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Original Research: Lung Cancer |

Hospital Volume and Outcomes of Robot-Assisted Lobectomies

Lise N. Tchouta, MD; Henry S. Park, MD, MPH; Daniel J. Boffa, MD; Justin D. Blasberg, MD; Frank C. Detterbeck, MD; Anthony W. Kim, MD
Author and Funding Information

FUNDING/SUPPORT: L. N. T. is the recipient of the Richard K. Gershon, M.D. research fellowship.

aSection of Thoracic Surgery, Department of Surgery, Yale School of Medicine, New Haven, CT

bDepartment of Therapeutic Radiology, Yale School of Medicine, New Haven, CT

CORRESPONDENCE TO: Anthony W. Kim, MD, Section of Thoracic Surgery, Yale School of Medicine, 330 Cedar St, BB 205, New Haven, CT, 06520


Copyright 2016, American College of Chest Physicians. All Rights Reserved.


Chest. 2017;151(2):329-339. doi:10.1016/j.chest.2016.09.008
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Background  The positive impact of hospital operative volume on outcomes following video-assisted thoracoscopic surgery has been established. The goal of this study was to determine whether or not this volume/outcome relationship translates to robot-assisted thoracoscopic surgery (RobATS) lobectomy.

Methods  Patients who underwent RobATS lobectomy were identified between 2008 and 2013 in the Healthcare Cost and Utilization Project National Inpatient Sample database. Hospital volume, as well as demographic, clinical, and health-care system-related factors were selected as potential predictors of outcomes. Outcome variables included length of stay (LOS), inpatient mortality, and complications. Hospitals were designated by quartiles according to annual case volume, with very low-volume defined as the first quartile and high-volume defined as the fourth quartile. Regression analyses were used to identify independent predictors of the outcomes of interest.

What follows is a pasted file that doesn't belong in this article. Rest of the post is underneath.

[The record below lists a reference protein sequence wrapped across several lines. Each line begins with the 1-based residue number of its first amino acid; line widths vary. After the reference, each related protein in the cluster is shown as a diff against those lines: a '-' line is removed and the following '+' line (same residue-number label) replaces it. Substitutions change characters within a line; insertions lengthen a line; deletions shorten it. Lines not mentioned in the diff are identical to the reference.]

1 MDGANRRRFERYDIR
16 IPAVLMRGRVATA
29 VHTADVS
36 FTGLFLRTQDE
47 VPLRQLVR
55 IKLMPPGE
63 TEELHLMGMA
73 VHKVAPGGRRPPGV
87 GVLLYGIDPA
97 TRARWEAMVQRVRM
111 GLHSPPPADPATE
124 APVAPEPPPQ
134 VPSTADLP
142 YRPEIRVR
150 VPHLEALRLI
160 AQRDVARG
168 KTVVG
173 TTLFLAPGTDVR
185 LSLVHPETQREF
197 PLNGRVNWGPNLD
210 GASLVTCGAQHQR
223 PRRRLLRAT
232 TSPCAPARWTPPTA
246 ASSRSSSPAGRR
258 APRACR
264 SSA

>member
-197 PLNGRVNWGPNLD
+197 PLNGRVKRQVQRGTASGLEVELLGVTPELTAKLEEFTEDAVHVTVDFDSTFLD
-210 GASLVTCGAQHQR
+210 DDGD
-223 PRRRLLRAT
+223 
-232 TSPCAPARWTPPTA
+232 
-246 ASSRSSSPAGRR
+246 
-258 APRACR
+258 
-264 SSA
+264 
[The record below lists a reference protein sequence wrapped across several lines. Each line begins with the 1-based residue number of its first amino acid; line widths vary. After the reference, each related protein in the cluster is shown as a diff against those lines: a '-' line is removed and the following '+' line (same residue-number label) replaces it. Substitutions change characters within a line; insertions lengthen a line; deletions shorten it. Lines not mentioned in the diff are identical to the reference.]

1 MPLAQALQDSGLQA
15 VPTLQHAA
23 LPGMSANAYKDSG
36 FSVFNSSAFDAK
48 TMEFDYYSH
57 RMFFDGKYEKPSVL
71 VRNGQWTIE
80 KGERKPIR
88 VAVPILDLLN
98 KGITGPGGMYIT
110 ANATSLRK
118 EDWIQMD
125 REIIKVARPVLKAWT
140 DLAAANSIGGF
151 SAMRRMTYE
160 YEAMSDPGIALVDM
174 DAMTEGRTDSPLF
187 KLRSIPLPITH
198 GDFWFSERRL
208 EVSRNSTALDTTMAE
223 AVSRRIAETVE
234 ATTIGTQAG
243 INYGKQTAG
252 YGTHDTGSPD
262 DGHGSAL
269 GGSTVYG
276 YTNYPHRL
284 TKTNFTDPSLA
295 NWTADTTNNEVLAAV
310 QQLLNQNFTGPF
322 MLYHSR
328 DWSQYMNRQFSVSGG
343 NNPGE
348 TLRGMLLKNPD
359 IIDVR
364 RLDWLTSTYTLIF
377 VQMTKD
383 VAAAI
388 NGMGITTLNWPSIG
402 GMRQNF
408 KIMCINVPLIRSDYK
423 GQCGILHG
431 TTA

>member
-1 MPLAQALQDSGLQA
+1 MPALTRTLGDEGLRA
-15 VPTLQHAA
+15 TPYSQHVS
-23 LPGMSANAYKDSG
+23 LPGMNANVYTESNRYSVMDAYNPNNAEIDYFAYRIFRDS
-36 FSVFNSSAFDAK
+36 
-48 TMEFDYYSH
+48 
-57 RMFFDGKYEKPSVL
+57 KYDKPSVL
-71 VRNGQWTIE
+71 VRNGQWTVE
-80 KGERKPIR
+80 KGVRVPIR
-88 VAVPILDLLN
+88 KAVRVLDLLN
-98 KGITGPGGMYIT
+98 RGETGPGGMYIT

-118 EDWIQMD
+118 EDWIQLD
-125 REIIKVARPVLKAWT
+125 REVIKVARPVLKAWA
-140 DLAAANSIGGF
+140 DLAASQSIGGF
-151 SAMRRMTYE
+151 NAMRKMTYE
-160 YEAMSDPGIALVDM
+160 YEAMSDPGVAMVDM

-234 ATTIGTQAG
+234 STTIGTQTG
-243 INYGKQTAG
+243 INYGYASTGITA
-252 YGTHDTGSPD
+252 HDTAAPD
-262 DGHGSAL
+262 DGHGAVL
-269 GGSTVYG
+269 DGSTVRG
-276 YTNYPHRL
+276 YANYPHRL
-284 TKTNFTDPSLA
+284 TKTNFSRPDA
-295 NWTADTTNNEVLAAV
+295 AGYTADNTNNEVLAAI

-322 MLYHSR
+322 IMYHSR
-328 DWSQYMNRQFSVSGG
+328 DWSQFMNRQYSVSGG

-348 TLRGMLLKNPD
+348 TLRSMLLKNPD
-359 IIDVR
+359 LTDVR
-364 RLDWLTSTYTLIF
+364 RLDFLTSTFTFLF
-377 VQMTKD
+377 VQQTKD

Results  A total of 8,253 RobATS lobectomies were identified. Compared with very low-volume centers, patients at high-volume hospitals had a shorter mean LOS (5.8 vs 6.5 days; P = .001) and decreased mortality rate (0.5% vs 1.9%; P < .001) but more complications (28.1% vs 27.6%; P = .025). In multivariable analysis, high hospital volume was prognostic for decreased mortality (OR, 0.134; P< .001) and shorter LOS (0.2 days; SE, 0.05; P<.001). Hospital volume was not prognostic for any complications, including pulmonary, cardiovascular, intraoperative, or infectious complications.

Conclusions  Undergoing lobectomy at high-volume RobATS centers confers favorable mortality and LOS outcomes compared with very low-volume centers. In this relatively early phase of adoption of RobATS, the long-term clinical impact of differences in LOS as well as the lack of clinical impact on the incidence of complications remain to be determined more definitively. However, the beneficial effect of volume on mortality suggests a need for the careful adoption of this promising technology.

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